Al Harrington: 2013-14 Washington Wizards Player Review | Truth About It.net

Al Harrington: 2013-14 Washington Wizards Player Review

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Updated: June 10, 2014

TAI’s 2013-14 Washington Wizards player reviews…Now: Al Harrington (by Kyle Weidie). 

Others (so far): Andre Miller (by Rashad Mobley); Drew Gooden (by John Converse Townsend); Kevin Seraphin (by Kyle Weidie); Trevor Ariza (by Conor Dirks); Martell Webster (by Adam Rubin); Garrett Temple (by Adam Rubin); Trevor Booker (by Adam Rubin); Glen Rice, Jr. (by John Converse Townsend); Chris Singleton (by Kyle Weidie).

2013-14-al-harrington-player-season-review-wizards

Al Harrington

6-9 : Height
245 lbs. : Weight
34 : Age
16 : Years NBA Experience
7 : NBA Teams

Drafted by the Indiana Pacers 25th overall in 1998,
signed by the Wizards as a free agent 15 years later.

Time as a Wizard in 2013-14

34 : Games
: Starts
511 : Minutes

9.7 PER

NBA historical PER contribution equivalent:
maybe Robery Horry with the 2007-08 San Antonio Spurs (9.6)
maybe Juwan Howard with the 2010-11 Miami Heat (8.4)

.035 Win Shares/48 Minutes

NBA historical WS/48 contribution equivalent:
maybe Danny Ferry with the 2002-03 San Antonio Spurs (.028)
maybe Lamond Murray for the 2003-04 Toronto Raptors (-.031)

With Harrington ON the court vs. off

The Wizards offense scored 3.8 points more per 100 possessions (OffRtg)
The Wizards defense allowed 0.1 points more per 100 possessions (DefRtg)

Plus/Minus per 48 minutes: plus-4.3

Numbers, per 36 Minutes

15.9 : Points
5.6 : Rebounds
0.0 : Blocks
1.0 : Steals
2.0 : Assists
2.4 : Turnovers
5.1 : Fouls

0.86 PPP

Harrington had 277 offensive possessions with the Wizards that ended with a FGA, TO or FTs, and he scored 0.86 Points Per Possession (PPP) on those, ranked 313th in the NBA (via Synergy Sports Technology). Defensively, he allowed 0.87 PPP over 121 possessions, ranked 177th in the NBA.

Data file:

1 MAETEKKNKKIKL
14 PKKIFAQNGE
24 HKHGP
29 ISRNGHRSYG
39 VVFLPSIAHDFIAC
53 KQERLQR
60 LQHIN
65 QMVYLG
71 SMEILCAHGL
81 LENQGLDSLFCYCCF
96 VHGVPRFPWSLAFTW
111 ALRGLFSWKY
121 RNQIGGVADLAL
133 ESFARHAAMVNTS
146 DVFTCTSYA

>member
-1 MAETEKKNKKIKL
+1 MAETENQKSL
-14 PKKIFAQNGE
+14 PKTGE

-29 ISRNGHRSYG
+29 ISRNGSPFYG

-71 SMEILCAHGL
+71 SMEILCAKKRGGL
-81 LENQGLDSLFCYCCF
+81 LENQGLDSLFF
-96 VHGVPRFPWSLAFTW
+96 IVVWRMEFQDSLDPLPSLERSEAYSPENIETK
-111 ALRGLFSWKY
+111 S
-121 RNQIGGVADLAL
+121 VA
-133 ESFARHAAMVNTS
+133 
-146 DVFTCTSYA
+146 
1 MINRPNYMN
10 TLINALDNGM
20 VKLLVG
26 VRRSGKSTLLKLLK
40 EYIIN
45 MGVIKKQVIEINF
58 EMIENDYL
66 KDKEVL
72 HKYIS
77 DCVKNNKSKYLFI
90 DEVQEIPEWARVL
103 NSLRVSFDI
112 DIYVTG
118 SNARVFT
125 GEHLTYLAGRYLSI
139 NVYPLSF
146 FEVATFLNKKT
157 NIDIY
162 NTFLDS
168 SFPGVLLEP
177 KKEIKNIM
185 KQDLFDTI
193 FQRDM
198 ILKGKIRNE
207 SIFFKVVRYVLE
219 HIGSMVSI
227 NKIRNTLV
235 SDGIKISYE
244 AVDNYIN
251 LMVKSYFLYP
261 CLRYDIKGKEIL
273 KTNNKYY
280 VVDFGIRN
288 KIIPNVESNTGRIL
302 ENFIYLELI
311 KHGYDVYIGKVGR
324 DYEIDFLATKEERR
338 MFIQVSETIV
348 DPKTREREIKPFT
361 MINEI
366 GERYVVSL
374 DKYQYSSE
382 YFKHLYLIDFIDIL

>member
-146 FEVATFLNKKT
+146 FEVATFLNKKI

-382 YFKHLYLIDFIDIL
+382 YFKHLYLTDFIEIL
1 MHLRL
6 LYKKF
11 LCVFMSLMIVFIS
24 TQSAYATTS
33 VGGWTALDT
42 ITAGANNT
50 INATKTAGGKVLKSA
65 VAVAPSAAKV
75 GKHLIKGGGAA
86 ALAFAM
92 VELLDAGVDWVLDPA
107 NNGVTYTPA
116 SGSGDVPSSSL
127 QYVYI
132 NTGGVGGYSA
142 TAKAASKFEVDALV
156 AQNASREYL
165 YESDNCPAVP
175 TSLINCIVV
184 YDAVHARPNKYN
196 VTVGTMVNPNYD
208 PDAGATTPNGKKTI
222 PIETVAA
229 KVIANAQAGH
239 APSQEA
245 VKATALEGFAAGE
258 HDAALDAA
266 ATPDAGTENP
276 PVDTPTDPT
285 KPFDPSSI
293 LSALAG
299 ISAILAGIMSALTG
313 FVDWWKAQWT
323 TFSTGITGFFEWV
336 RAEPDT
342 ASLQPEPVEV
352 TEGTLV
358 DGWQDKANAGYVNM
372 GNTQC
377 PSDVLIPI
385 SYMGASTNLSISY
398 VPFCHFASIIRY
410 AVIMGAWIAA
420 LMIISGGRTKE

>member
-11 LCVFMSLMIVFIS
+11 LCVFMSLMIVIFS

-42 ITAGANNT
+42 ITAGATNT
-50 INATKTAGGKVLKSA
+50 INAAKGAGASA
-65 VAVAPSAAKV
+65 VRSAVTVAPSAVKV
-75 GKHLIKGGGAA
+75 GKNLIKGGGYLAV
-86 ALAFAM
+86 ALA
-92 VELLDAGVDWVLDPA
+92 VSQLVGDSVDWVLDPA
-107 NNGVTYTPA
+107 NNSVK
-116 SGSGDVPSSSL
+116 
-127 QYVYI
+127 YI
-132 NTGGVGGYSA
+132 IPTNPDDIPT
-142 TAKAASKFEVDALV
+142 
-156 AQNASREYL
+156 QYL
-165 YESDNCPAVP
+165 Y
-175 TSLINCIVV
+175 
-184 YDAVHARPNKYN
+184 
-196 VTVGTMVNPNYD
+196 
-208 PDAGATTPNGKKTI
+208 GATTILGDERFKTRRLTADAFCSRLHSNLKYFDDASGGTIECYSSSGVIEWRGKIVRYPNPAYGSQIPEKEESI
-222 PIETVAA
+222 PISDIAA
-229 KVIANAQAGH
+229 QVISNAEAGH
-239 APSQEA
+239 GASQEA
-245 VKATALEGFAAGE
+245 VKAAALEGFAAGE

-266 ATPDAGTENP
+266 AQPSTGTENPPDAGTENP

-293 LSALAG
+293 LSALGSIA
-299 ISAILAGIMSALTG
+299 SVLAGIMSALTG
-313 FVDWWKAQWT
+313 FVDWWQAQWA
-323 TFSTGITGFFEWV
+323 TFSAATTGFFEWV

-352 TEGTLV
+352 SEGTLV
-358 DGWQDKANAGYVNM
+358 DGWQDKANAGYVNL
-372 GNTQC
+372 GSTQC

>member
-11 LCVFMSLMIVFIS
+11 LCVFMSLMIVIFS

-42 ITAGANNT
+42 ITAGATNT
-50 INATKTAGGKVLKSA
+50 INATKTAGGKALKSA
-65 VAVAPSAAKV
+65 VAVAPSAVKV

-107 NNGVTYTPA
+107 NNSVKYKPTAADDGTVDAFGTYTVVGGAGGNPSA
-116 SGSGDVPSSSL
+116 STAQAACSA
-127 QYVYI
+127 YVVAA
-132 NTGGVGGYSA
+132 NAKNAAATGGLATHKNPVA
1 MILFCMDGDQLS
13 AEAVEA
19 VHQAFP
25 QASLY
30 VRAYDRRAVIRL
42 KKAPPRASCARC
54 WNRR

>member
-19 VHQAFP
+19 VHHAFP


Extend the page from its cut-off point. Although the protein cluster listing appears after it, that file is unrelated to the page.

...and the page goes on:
Shooting

39.6% Field Goals (82-207)
34.0% 3-Pointers (34-100)
77.1% Free Throws (27-35)

[Al Harrington 2013-14 Season Shot Chart]

[Al Harrington 2013-14 Season Shot Chart]

 


What did we expect?

What I wrote about Al Harrington in his late-October 2013 player preview:

Harrington now finds himself with an NBA doormat in Washington, but not one without an opportunity to be placed at the playoff doorstep.

“So obviously not to name names or whatever, but all that garbage is out and now it’s a new regime,” said Harrington about this year’s Wizards in comparison to the teams of the past that we know all too well. And he speaks the truth. This Wizards team is undoubtedly better positioned to bring much less extracurricular, non-basketball (and basketball) worry to the gray hairs on Randy Wittman’s head and to the hairs sort of left on Ernie Grunfeld’s head.

[...]

Harrington has said that he had other options aside from the Wizards this summer, and while this is likely true, he’s in Washington for three reasons: 1) Need (John Wall wants a stretch 4!); 2) Opportunity (Jan Vesely stands in his way for minutes? Please.); and 3) He shares an agent with Wall (Dan Fegan).

What’s at stake? Playoffs. Reputations. The sun-setting of a career. And just maybe, one (or two) more seasons of NBA relevancy.

What happened?

When “Uncle Al” Harrington scored 17 points and grabbed seven rebounds in 19 minutes against Cleveland in Washington’s last preseason game (Oct. 23), it looked like he could be a candidate to start at the 4 in Emeka Okafor’s absence, in particular if the offense struggled with Trevor Booker starting.

OK, that might not be that close to reality. A team looking to define itself by defense first would always peg Booker at the 4, and Harrington’s stated preference was to come off the bench anyway. Also, Ernie Grunfeld traded for Marcin Gortat two days later, which allowed Nene to shift to start at 4.